Putin’s Role Model and Brutality in Ukraine
Vladimir Putin recently likened himself to Russia’s first emperor, Peter the Great. Peter ruled for nearly 43 years, dying in 1725 after decades during which he waged war against opponents and weaker powers.
One of Peter’s most extensive campaigns was the “Great Northern War” against Sweden. It lasted 21 years. This is, apparently, what Putin is willing to do in Ukraine: Not quit until he has exactly what he wants. Arguing that at least parts of Ukraine historically were part of Russia, Putin told a group of young Russian entrepreneurs, “Apparently, it also fell to us to return (Ukraine to Russia)” and thereby “strengthen” Russia. Russian imperialism is in full swing.
And, apparently, it’s only begun. To break Ukraine’s resistance, Russia has blockaded the Black Sea, access to which is critical for Ukrainian shipping. Long known as the “breadbasket of Europe,” Ukraine grows crops “for export across the European Union, as well as China, Turkey, India, Egypt and Africa.” In fact, “More than 70 percent of the country is made up of prime agricultural land.” As agriculture journalist Joanne Knox reports, “Ukraine has the ability to provide enough food for half a billion people, maybe more.”
If the blockade continues, many of those millions of people will not be fed. The Atlantic Council notes that “Russia’s blockade of Ukraine’s Black Sea ports is strangling the country’s economy and also threatening to spark a global food security crisis by preventing Ukrainian agricultural exports from reaching international markets.” Defense Department spokesman John Kirby has put the situation quite succinctly: The Russians are “weaponizing food.”
There is no easy answer to ending the blockade. While “NATO leaders are … seeking a settlement to lift the blockade that may surrender Ukrainian territory and sovereignty to Russia,” clearly this is not an optimal outcome. It would simply be the triumph of a brutal and stronger power over a weaker one.
Former U.S. ambassador to NATO Ivo Daalder is calling for “navy ships from a coalition, preferably including grain-importing countries like Egypt,” to “escort (Ukrainian) freighters, and minesweepers” that “could clear a safe path for (Ukraine’s) ships.” Ships from many nations, escorting unarmed Ukrainian sea vessels, might well discourage Putin from taking military action against them.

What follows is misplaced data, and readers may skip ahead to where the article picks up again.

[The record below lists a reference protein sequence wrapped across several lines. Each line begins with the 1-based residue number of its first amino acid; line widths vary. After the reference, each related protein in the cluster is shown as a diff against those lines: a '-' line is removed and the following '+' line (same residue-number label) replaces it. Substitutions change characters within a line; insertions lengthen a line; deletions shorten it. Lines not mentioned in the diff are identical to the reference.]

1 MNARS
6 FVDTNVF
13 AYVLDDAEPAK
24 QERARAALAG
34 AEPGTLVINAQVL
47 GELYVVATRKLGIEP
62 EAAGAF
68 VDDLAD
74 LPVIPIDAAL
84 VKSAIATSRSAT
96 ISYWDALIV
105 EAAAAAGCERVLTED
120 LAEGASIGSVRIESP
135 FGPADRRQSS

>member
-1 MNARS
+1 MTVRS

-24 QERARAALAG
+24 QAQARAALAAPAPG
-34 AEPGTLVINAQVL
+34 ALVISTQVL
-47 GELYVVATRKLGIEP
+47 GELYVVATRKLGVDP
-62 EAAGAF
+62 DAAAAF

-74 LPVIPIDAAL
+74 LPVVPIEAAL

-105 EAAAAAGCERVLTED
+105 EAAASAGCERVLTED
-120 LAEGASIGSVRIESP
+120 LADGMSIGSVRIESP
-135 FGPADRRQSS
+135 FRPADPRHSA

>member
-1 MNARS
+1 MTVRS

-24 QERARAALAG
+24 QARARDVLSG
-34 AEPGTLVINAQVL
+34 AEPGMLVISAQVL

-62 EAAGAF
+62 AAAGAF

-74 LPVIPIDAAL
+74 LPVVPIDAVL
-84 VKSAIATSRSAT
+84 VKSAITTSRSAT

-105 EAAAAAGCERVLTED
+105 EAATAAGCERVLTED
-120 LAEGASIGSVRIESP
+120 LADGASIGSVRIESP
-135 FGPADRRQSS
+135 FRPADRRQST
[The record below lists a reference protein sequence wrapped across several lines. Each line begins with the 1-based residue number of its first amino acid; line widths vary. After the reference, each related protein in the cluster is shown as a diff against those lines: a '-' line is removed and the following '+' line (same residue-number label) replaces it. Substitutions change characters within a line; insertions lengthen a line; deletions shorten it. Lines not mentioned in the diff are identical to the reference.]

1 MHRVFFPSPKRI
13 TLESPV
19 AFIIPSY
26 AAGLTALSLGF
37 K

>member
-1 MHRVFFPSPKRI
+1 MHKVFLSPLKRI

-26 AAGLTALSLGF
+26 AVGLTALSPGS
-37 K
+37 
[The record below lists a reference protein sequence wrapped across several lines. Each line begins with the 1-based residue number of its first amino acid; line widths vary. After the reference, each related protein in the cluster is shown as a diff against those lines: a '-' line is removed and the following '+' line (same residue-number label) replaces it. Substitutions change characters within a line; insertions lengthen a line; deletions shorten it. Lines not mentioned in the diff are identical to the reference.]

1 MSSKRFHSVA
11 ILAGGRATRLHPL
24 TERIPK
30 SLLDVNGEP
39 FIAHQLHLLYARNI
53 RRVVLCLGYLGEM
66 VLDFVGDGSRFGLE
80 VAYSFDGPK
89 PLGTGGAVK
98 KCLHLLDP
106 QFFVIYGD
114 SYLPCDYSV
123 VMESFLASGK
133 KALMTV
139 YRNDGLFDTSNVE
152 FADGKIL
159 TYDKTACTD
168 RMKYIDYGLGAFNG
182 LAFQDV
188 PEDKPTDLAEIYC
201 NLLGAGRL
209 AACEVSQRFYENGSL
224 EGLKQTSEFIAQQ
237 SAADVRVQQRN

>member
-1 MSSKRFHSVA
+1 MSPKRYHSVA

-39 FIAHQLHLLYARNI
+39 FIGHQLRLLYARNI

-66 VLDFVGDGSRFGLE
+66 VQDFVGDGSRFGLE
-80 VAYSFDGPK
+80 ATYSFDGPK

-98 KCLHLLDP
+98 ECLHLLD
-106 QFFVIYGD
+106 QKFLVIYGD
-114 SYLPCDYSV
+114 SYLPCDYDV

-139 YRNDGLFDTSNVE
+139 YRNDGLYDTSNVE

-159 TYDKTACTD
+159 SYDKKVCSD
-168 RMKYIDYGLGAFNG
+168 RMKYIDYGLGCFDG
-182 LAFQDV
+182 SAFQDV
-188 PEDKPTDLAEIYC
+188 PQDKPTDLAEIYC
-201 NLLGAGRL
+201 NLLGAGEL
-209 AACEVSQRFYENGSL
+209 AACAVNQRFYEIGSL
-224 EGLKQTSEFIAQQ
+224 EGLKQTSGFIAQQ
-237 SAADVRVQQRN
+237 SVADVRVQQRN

But Putin’s eyes are not fixed on Ukraine. They prowl the European landscape, seeking what lands Russia might devour. Lithuania, a NATO member, has stated it “would ban the transit of some EU-sanctioned goods coming from Russia across its territory to the Russian exclave of Kaliningrad,” a Russian city-state wedged between Lithuania and Poland. Lithuania is also a member of the European Union, which imposed economic sanctions on Russia following the invasion of Ukraine.
Although Lithuania’s move could well have been anticipated, the Putin regime did not take this well. Kaliningrad is home to Russia’s Baltic fleet. Supplying its naval resources will now be harder for Russia given that its land route to Kaliningrad (through Lithuania) will be cut off. Former KGB spy Nikolai Patrushev, currently the secretary of Russia’s Security Council, huffed that there would be “a serious negative impact on the population of Lithuania.”
This threat should be taken seriously. Putin has called the fall of the Soviet Union “the greatest geopolitical catastrophe of the (20th) century.” The three Baltic nations, Lithuania, Latvia, and Estonia, were once part of the Soviet Union. As many as one million ethnic Russians live in the three countries, which Putin might well use as an excuse for invasion of them. This was his espoused reason for invading Ukraine, claiming that there was a “genocide” against ethnic Russians. This baseless and ridiculous claim could also be made by Putin against the Baltic states.
As the United States and its allies continue to supply military supplies to the courageous and dogged Ukrainian military, the brutal Russian aggression against Ukraine continues unabated. Putin’s idolatry of Russian nationalism and his sense of rage over Russia’s Cold War defeat are causing massive loss of life and, potentially, the starvation of millions.
Vladimir Putin should turn his attention from Peter the Great to Isaiah the prophet. It was the latter who proclaimed that God “brings princes to nothing, and makes the rulers of the earth as emptiness. Scarcely are they planted, scarcely sown, scarcely has their stem taken root in the earth, when he blows on them, and they wither, and the tempest carries them off like stubble” (Isaiah 40:23-24).
Christians should pray that Mr. Putin will repent. May he see that God’s eternal judgment is infinitely more dangerous than any loss of temporal national power.
Rob Schwarzwalder is senior lecturer in Regent University's Honors College.
Rob Schwarzwalder is Senior Lecturer in Regent University's Honors College.